echo Resetting to the original Web folder...
	CALL %appcmd_revert%
	If Errorlevel 1 GOTO IISError


Handy ASP.NET Debug Extension Method

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Most of the programmers I know (myself included) don’t bother with the built in Visual Studio debugging tools. They are slow and resource intensive. Usually, its more efficient to just do one or more Response.Write calls to see key data at key steps.

That can be a hassle, though. Most objects don’t print very well. You have to create a loop or write some LINQ/String.Join to write items in a collection.

Inspiration struck – couldn’t I write an extension method on object to write out a reasonable representation of pretty much anything? I could write out html tables for lists with columns for properties, etc.

Then I thought – I love the javascript debug console in firebug. I can drill down into individual items without being overwhelmed by all of the data at once. Why not have my debug information spit out javascript to write to the debug console? That also keeps it out of the way of the rest of the interface.

Here’s the code:

public static void Debug(this object value)
            if (HttpContext.Current != null)


        public static void Debug(this HttpResponse Response, params object[] args)

            new HttpResponseWrapper(Response).Debug(args);
        public static void Debug(this HttpResponseBase Response, params object[] args)

        public static void Debug(this HttpResponseWrapper Response, params object[] args)

            if (Response != null && Response.ContentType == "text/html")
                Response.Write("<script type='text/javascript'>");

                Response.Write("console.debug(" +
                              args.SerializeToJSON() +

The various overloads allow:

new {message="test",obj=myObject}.Debug();
Response.Debug("some message",myObject,myObject2);

The only other thing you’ll need is the awesome JSON.NET library for the .SerializeToJSON() call to work (which turns the .NET object into the form javascript can deal with). Get it here. FYI, the library does choke serializing some complex objects, so occasionally you’ll need to simplify before calling debug.

Accessible Custom AJAX and .NET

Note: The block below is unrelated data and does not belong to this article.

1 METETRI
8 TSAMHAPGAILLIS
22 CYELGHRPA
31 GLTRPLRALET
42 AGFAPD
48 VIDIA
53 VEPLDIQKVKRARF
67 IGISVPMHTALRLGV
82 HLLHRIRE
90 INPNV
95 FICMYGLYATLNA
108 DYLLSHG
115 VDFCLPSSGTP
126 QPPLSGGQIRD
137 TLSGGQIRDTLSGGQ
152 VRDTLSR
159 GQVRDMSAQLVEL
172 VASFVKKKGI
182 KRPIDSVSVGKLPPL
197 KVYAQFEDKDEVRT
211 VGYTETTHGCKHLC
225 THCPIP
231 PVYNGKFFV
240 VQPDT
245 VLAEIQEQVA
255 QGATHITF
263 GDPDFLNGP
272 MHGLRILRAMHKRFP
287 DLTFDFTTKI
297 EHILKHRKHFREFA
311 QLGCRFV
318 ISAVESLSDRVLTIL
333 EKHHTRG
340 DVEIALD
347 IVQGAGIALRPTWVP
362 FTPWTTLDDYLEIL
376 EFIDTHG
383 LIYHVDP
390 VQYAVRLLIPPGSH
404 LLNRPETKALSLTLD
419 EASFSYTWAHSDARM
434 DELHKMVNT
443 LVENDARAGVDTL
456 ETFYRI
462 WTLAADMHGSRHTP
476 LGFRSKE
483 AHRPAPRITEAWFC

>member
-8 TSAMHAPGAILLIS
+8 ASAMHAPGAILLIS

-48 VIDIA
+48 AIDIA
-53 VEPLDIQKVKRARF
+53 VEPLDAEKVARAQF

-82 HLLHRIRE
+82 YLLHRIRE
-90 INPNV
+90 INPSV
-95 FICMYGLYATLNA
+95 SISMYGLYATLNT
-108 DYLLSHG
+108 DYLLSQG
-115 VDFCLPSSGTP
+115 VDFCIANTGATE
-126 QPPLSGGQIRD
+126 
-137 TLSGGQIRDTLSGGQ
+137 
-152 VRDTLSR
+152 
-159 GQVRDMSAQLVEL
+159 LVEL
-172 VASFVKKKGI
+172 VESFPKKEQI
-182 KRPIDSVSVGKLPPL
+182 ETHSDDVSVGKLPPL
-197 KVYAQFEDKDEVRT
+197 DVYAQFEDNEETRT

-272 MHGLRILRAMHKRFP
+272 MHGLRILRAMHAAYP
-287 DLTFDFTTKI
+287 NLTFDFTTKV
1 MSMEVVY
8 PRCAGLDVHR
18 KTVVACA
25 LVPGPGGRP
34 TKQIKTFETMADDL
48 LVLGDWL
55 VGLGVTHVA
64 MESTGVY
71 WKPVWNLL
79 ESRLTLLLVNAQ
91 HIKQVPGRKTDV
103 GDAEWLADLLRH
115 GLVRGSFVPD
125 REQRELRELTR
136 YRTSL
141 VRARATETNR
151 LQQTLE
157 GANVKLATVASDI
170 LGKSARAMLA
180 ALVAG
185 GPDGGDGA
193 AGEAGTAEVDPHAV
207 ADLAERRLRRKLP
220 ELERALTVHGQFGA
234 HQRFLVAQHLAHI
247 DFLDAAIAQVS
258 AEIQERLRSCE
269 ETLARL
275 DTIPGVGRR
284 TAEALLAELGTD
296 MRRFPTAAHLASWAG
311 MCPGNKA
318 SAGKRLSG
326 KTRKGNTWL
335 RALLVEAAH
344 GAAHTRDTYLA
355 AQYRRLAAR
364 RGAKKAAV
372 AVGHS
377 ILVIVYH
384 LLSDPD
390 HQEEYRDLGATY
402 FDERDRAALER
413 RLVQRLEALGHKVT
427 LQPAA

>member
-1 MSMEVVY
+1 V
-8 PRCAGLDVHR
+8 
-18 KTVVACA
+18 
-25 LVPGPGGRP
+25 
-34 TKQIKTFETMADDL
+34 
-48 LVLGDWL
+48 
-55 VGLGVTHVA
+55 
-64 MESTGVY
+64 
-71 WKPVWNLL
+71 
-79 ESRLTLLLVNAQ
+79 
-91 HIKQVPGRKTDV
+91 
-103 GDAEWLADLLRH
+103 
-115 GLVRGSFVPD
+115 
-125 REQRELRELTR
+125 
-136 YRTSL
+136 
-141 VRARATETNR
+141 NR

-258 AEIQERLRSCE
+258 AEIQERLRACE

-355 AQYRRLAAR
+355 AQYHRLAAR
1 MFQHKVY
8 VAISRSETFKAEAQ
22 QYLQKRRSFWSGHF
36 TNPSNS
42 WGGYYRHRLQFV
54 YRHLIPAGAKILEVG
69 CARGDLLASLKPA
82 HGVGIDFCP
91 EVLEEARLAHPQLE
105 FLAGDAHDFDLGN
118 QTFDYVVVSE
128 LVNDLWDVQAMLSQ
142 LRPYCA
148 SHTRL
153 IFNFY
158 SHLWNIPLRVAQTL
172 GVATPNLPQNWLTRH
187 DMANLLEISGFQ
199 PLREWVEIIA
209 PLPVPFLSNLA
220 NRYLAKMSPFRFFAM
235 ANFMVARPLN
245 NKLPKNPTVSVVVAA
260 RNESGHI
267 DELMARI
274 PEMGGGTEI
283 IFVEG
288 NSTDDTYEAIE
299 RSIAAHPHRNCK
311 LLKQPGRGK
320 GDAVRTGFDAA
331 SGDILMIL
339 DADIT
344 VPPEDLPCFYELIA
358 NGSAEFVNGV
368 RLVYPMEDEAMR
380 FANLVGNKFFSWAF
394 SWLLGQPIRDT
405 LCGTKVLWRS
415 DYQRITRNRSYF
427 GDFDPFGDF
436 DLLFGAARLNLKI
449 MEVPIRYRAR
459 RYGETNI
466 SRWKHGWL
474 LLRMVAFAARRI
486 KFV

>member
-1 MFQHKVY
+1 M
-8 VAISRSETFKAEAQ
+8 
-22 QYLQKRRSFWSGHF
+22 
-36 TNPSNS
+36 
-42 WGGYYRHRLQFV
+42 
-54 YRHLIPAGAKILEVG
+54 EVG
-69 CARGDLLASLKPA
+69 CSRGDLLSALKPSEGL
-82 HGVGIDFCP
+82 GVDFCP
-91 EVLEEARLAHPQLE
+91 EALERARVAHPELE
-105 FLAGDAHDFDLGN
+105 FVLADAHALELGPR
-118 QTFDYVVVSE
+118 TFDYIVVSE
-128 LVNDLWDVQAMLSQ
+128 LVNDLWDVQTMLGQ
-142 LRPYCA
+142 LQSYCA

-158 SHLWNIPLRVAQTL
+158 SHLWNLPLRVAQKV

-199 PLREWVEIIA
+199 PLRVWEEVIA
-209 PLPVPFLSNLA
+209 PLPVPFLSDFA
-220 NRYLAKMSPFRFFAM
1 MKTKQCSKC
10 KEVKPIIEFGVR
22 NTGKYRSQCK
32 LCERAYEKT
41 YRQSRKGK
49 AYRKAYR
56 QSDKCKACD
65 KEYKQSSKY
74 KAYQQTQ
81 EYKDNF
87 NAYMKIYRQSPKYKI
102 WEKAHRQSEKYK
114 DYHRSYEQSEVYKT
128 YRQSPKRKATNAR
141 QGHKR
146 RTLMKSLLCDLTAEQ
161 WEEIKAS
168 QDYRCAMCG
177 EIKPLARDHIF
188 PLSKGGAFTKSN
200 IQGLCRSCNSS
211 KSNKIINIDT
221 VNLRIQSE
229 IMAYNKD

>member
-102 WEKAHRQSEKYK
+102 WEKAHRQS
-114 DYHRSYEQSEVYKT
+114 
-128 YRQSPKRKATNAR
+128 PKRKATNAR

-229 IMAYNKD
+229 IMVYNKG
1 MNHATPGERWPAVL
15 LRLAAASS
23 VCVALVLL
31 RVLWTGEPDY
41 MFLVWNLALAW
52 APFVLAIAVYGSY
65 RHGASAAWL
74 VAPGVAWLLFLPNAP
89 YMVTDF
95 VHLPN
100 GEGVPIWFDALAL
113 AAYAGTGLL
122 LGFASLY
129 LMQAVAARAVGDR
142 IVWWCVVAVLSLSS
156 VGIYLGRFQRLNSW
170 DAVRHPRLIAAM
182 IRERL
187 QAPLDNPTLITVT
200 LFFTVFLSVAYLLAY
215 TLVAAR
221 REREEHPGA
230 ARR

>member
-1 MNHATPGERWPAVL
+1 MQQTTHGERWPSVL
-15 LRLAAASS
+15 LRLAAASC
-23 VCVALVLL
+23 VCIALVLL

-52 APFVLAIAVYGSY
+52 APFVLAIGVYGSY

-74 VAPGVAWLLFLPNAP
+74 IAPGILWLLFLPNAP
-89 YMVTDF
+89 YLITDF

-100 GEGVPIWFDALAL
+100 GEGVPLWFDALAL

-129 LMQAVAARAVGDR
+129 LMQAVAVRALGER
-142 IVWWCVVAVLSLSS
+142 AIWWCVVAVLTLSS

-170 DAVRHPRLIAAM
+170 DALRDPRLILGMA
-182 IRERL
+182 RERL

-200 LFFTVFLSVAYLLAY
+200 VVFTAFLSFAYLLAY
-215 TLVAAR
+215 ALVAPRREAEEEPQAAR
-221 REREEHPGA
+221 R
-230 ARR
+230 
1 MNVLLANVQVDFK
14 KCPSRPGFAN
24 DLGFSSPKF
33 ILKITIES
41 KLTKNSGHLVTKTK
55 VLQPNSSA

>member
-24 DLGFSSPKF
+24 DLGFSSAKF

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One general rule in making an accessible web application is that you shouldn’t change content of the page with javascript. This is because screen readers have a tough time monitoring the page and notifying the user of dynamic changes. Usually, the reason you would use Ajax is exactly that – do something on the server, and then update some small part of the page without causing the whole page to refresh. That means if you have an “ajaxy” page and you care about accessibility, you have to provide a non-ajax interface as a fallback for screen readers.

Ajax.NET, Microsoft’s library for Ajax, makes this fallback easy to implement. Microsoft has you define your AJAX properties in an abstraction layer – the page XAML – which means that the framework can decide to not render the AJAX code to certain browsers (and screen readers) that will not support it, and instead use the standard postback method.

The problem with Ajax.NET is that the communication can be bloated (mostly because of the abstraction layer, it sends more post values than you might need – like the encrypted viewstate value), which negates many of the benefits of an Ajax solution. I really wanted to roll my own ajax communications to make them as lightweight as possible.

My solution was to write the page in a standard .NET postback manner, and then use a user-defined property that would allow javascript to replace the postback in javascript/jQuery with an Ajax call.

Here’s my code:

$(function() {
            if (serverVars.uiVersion != "accessible") { // use js/ajax for checking/unchecking where possible
                var $todos = $("#chkToDo");
               $todos.removeAttr("onclick"); // remove postback
                    function() {
                        //some stuff altering the document, and an ajax call to report the change to the db